Clark: There are substantial changes. The requirements in the Advisers Act call for books and records, including emails, to be kept for five years, and that each adviser keep full backup of actual trades that make up the firm's track record. The SEC when they conduct an exam will ask for this information.

Editor: Are there any similar proposals outside the U.S. that could affect U.S.-based managers?

Clark: There is currently a proposal in Europe to require U.S. managers who sell in European countries to register as an investment adviser and comply with capital requirements. Currently, there is no registration requirement provided that they comply with various laws.

Editor: What is the process for getting registered in the U.S.?

Clark: You are required to file what is called Part I of Form ADV with the SEC, which has some basic background information. This form is generally declared effective within a few weeks after filing. At the time your registration is declared effective, you are expected to be in full compliance with the rules including all the books and records rules described previously. There are no test requirements for investment advisers, unlike broker-dealers, unless the manager is also operating as a broker-dealer.

Editor: Are the costs significant for Investment advisers?

Clark: It will depend. There are some costs with the initial registration and then on-going costs. There are also costs when you go through an SEC exam. The costs become much more substantial if the organization is more complex because there are more issues that come up under the Investment Advisers Act that have to be dealt with. For our clients who run only one hedge fund or one private equity fund the compliance issues will generally be fairly straightforward, but for other clients who run multiple funds, the Investment Advisers Act analysis may get significantly more complex.

Editor: Do you think that the registration of advisers will materially impact the way hedge fund and private equity managers do business?

Clark: No, I don't. The only exception might be that if some of the proposals to regulate more strictly those managers posing systemic risk pass. In addition, your readers should note that there are proposals which could allow for the regulation of compensation of people in some of the large organizations.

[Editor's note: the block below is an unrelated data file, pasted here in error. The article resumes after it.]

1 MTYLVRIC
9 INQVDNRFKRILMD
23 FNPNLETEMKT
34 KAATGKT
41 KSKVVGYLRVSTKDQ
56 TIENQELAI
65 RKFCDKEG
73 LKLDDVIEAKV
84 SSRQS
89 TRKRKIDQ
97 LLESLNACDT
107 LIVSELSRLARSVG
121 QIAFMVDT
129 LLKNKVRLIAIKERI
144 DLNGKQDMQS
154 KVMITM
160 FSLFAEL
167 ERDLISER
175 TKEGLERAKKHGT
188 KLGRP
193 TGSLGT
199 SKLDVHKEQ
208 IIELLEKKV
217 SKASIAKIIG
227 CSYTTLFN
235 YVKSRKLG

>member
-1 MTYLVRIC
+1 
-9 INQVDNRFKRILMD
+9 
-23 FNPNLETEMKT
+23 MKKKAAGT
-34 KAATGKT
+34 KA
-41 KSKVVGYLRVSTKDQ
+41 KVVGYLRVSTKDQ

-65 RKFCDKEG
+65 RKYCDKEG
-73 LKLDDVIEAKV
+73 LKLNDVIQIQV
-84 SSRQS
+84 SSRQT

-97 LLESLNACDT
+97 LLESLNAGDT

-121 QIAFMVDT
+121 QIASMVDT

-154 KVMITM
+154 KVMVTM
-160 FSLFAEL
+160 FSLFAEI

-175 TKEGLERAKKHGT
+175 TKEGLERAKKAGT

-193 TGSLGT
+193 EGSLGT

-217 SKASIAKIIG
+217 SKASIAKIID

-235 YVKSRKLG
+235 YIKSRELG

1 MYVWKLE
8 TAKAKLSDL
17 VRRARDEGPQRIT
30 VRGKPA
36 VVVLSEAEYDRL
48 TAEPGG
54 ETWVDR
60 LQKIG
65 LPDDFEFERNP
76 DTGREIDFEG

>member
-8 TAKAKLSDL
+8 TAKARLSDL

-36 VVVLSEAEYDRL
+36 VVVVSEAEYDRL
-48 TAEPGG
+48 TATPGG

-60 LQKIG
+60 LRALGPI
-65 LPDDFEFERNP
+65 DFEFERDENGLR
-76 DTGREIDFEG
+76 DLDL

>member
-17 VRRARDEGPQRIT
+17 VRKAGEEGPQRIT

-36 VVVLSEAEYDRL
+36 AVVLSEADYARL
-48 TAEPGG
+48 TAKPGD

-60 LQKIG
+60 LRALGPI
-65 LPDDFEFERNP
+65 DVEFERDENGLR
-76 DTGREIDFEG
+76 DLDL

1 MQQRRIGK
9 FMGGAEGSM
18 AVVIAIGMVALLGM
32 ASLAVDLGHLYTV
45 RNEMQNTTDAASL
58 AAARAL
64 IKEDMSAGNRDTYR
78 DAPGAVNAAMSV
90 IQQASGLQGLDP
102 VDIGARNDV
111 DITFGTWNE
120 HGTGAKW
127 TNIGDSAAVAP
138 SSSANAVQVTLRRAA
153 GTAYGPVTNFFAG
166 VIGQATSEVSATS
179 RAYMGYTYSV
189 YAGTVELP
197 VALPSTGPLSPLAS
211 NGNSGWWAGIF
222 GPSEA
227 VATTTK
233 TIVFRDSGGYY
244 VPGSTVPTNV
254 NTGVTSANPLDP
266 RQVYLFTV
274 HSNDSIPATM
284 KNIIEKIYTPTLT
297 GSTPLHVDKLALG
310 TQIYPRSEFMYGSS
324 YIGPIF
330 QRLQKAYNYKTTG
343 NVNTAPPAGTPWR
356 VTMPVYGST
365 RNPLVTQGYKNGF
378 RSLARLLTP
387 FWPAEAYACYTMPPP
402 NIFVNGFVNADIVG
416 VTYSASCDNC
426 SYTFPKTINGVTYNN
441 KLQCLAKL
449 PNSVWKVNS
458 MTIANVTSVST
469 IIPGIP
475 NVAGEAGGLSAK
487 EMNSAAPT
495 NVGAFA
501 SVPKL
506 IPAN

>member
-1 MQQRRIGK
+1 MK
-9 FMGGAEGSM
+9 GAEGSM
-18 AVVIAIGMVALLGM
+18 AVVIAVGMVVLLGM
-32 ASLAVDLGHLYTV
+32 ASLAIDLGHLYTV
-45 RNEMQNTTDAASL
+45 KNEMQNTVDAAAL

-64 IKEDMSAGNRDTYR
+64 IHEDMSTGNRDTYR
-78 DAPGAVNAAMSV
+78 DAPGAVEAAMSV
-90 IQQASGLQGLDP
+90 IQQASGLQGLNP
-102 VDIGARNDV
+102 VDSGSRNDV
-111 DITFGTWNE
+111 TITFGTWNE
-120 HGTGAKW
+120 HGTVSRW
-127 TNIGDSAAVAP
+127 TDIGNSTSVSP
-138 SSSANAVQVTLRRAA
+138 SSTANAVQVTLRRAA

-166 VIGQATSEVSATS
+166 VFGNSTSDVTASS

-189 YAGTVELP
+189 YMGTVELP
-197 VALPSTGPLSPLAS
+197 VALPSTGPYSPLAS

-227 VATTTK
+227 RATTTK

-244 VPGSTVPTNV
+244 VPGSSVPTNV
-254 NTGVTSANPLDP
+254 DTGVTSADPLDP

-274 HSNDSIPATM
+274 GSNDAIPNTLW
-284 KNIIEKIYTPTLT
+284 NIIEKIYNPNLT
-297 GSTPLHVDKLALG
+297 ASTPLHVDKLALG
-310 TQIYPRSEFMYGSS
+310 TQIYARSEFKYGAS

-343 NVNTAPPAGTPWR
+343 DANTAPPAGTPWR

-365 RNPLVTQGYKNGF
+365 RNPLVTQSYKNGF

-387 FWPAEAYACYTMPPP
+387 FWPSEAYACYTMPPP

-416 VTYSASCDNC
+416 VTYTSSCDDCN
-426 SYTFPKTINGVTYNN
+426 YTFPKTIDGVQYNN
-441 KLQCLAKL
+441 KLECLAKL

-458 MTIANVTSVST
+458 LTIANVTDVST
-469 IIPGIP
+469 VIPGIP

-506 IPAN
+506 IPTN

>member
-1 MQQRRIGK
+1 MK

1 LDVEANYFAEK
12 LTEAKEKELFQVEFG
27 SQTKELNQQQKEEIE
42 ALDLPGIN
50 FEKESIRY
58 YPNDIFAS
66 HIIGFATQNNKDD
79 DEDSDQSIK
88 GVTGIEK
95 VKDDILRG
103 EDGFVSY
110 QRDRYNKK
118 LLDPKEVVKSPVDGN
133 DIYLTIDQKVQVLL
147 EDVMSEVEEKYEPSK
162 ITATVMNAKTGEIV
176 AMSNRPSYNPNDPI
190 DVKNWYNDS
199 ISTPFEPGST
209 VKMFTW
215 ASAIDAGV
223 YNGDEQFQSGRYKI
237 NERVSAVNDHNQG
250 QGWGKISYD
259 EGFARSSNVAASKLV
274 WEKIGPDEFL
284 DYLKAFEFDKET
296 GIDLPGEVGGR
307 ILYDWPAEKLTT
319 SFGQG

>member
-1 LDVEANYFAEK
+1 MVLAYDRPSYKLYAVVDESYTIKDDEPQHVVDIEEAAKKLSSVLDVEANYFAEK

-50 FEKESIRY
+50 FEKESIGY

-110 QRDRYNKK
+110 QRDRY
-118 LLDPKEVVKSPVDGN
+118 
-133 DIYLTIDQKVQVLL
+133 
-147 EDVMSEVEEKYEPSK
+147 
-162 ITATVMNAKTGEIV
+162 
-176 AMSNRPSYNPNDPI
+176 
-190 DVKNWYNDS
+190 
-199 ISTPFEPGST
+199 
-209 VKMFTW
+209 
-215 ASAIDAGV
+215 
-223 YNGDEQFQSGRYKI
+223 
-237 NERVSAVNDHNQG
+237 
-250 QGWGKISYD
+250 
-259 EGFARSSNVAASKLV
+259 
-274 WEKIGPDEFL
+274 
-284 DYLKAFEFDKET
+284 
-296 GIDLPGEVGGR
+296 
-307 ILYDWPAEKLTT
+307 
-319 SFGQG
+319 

Editor: Will the increased costs associated with registration mean fewer fund start-ups in the future?

Clark: That is a most interesting question. Over the last four or five years we have seen fewer and fewer start-ups. Eight to ten years ago it was common for some folks to leave investment banks and start small funds, often with friends and family money. We were seeing much less of that, even before the economic crisis. Remember that all of these fund managers are essentially small business men or women. It is very difficult to get a small business started, especially in the face of added costs for registration and compliance and the like.

Editor: Could you give me some kind of range of what registration would be, for example, for a very small venture fund?

Clark: Depending upon the organization, the initial costs of registration are somewhere between $30,000 and $50,000. The greater cost is the on-going compliance costs because of the need for professional help. You will have ongoing updates of all your compliance materials. Then you will have issues when the SEC does come in to look at your compliance program.

Editor: How will the quant funds, which are trading constantly, be affected?

Clark: There is no difference for a quant fund than for any other fund. Every fund that is registered becomes subject to SEC review, including examining their books and records and inquiring about the fund's trades. The SEC always is looking for information regarding insider trading or any collusion.

Editor: When do you expect new legislation regarding registration of fund advisers to be passed and what will be the effective date?

Clark: I think that it will be somewhere around the beginning of next year that it will be passed. There should be a lag time before it goes effective.

Editor: Is there anything more that you would like to add?

Clark: This is a very interesting time to be a fund lawyer. I think that these registration requirements will present firms like ours that have extensive experience dealing with Investment Advisers Act issues with new opportunities. Firms that haven't had to deal with registration and ongoing regulatory compliance requirements because their clients (e.g., private equity funds) haven't been registered may find it very difficult to play catch-up and compete.

Please email the interviewee at tclark@proskauer.com with questions about this interview.